Even Female Engineers Would Wear Hard Hats

June 27, 2014

Should industry create a different or more modern representation of the profession than that of the "hard-hat engineer"? 

Is the image of the "hard-hat engineer" a negative stereotype likely to deter young women from entering the profession as a career? An article presented at Britain's recent National Women in Engineering Day asked this very question.

The article covered young female apprentices working to upgrade the Heysham nuclear power station. According to Stephen Harris of The Engineer magazine, the article helped dispel stereotypes about the kinds of jobs women enjoy or can do. Yet industry people often criticize these kinds of articles as sending the wrong message.

For example, readers complained that the young women featured were in “trade” and not “technical” apprenticeships because they were learning to weld. This continued into a discussion about how bad it is for the profession’s image that all the photos in the article were of women in hard hats.

I worked on the factory floor of a large Tier One automotive company for years. There, neither employees in the trades nor engineers were required to wear hard hats. (Of course, I'm sure this depends on the industry. Engineers on the field in Oil & Gas, for example, would typically wear hard hats because of the more dangerous conditions.)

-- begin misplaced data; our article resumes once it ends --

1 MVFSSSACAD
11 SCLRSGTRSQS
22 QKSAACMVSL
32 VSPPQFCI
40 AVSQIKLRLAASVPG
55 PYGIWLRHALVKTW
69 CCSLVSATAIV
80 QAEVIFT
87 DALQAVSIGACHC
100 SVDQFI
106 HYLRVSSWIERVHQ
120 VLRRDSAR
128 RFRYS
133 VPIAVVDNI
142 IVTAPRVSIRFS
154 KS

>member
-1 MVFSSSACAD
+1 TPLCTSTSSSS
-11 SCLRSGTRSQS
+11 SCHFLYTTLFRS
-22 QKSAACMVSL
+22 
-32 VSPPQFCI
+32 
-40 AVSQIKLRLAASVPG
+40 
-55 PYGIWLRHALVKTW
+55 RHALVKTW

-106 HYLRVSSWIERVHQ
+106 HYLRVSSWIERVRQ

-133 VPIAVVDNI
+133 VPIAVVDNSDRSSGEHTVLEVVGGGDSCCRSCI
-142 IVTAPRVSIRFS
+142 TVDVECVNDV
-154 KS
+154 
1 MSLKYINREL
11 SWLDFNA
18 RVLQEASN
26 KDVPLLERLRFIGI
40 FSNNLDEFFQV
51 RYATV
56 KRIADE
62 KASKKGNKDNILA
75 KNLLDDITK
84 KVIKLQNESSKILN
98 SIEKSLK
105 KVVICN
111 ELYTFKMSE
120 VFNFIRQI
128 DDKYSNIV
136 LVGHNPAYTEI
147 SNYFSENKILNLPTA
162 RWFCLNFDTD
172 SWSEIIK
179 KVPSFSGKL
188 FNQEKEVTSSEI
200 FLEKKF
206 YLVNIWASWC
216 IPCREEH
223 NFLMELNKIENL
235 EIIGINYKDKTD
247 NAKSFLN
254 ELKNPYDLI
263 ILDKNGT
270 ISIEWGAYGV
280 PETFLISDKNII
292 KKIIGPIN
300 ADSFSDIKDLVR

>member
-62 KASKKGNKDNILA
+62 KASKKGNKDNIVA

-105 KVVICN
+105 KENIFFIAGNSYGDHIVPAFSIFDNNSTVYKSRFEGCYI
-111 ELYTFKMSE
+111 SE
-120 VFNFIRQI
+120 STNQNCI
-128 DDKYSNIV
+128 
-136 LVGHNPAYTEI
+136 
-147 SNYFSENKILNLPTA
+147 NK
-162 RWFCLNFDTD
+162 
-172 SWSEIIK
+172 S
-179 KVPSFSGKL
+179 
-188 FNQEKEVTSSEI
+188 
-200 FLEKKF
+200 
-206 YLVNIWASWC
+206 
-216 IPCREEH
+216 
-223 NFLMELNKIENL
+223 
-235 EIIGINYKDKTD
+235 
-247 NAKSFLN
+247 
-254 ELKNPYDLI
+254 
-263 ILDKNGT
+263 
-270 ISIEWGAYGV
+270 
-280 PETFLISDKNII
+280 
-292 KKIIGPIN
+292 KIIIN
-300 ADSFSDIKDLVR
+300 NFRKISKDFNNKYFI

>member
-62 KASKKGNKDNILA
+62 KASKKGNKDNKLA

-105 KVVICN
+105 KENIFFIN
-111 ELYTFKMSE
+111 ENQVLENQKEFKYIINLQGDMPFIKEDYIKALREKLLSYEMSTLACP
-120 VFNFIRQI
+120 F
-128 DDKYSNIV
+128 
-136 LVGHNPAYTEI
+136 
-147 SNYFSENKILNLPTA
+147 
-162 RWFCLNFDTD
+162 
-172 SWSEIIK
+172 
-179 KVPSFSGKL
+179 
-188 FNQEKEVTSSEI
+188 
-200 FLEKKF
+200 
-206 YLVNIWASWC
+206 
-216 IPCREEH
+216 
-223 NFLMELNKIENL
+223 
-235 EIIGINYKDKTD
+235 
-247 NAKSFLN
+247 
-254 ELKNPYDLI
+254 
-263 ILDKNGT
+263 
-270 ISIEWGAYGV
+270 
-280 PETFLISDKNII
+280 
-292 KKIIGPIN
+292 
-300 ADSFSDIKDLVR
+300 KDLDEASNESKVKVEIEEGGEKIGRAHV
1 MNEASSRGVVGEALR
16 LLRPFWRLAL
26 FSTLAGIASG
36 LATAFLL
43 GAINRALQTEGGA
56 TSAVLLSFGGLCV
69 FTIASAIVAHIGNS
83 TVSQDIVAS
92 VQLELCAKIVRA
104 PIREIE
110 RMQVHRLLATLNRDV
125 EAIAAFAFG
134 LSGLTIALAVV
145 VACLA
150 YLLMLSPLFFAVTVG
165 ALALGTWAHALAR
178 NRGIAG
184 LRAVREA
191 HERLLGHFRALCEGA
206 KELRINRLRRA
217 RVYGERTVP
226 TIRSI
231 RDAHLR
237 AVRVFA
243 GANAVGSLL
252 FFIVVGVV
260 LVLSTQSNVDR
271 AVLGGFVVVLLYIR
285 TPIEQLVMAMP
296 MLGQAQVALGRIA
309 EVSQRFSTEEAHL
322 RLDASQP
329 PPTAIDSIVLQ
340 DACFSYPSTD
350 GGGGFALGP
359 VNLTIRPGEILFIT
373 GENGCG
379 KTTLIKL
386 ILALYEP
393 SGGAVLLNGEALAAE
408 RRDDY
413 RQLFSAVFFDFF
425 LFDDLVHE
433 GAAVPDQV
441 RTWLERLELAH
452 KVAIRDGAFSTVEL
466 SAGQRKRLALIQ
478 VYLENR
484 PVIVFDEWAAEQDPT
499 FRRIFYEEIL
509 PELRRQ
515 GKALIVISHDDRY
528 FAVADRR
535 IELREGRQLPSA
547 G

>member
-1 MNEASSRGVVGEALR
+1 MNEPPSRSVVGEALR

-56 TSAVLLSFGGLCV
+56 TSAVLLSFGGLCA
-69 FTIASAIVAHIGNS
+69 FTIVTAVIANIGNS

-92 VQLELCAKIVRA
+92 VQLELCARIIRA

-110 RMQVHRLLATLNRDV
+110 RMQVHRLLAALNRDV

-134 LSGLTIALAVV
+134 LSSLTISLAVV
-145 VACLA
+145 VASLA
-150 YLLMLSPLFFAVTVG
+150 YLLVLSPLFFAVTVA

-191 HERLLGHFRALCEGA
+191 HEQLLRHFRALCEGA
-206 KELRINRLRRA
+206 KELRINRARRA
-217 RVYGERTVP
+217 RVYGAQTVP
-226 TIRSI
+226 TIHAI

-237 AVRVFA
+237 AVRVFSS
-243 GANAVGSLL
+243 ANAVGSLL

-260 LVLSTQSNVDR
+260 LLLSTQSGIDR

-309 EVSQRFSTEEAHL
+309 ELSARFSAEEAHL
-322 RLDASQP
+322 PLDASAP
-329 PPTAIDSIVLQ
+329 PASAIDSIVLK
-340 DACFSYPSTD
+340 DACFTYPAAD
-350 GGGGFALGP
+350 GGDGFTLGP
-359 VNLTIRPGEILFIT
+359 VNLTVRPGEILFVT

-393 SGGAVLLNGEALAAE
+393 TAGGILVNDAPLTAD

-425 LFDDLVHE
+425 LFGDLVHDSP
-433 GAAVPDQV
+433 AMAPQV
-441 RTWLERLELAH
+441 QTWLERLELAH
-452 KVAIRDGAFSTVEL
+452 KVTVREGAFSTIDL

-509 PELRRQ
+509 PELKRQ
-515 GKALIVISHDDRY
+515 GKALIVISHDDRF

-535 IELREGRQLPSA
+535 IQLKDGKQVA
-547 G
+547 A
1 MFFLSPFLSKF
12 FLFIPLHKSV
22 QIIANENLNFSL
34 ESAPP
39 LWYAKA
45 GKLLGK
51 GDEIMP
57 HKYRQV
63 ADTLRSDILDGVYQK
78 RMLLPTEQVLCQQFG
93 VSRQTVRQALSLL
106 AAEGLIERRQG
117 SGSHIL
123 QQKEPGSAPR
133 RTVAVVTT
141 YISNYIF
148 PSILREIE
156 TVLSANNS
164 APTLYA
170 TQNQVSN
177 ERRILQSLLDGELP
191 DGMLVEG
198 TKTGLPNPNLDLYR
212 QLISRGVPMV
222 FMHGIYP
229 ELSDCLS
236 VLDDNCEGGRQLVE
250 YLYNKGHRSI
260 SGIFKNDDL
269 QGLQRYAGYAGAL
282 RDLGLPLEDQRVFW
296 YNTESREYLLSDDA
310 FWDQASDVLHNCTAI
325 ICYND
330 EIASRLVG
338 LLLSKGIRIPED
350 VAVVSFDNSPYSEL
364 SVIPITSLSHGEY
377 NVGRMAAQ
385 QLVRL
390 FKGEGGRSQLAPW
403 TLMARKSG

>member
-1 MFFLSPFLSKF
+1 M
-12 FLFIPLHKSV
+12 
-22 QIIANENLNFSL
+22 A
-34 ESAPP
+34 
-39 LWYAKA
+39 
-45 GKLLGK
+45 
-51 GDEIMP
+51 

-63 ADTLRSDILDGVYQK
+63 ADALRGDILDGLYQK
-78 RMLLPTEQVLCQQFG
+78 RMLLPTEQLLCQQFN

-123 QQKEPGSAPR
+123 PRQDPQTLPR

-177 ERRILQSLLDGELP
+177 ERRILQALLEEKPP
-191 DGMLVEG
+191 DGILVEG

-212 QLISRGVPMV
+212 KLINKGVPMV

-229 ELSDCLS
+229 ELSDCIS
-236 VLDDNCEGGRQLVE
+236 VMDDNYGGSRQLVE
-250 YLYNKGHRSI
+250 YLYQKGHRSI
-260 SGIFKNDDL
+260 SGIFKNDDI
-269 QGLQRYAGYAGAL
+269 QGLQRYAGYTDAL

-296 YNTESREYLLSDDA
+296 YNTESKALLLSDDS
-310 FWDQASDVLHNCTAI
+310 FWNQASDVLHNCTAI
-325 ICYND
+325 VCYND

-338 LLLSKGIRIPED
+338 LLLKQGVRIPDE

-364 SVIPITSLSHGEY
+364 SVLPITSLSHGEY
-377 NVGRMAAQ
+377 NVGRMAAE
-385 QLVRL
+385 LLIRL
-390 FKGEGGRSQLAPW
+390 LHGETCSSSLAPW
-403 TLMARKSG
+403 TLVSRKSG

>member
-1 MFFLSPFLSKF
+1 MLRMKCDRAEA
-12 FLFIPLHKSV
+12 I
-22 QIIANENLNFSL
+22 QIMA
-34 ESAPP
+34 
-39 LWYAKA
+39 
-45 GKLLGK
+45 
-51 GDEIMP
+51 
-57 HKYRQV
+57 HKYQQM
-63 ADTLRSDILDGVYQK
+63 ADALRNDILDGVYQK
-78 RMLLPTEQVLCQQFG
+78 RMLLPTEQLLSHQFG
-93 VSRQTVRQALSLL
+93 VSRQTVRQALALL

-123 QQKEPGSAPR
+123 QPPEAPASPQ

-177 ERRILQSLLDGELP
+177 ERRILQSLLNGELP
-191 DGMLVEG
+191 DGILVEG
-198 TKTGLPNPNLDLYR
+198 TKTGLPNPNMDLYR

The tradesmen were very good at tasks such as welding and fixing production machines. Most were very mechanically and technically skilled. The engineers had a different set of smarts, if you will, based on their knowledge of engineering principles. Also, their jobs tended to be way less physically demanding.

That said, in general, "hard hat" does seem to connote dirty work boots and greasy uniforms, so depicting women in hard hats to connote "engineering" might deter some. In my experience though, women in technical jobs on the plant floor love the relatively high pay and relish the challenges of the jobs. They would probably tell their younger sisters interested in engineering to look past the hard hat image.

However, to be on the safe side, it might be wise for industry to create a different or more modern representation of "engineering."   

It can be seen that arguments like this don't always have black or white answers. For instance, as author of the article reports, welding isn’t the same as engineering, yet the main female featured in the story began by learning the trade and is now a project engineer.

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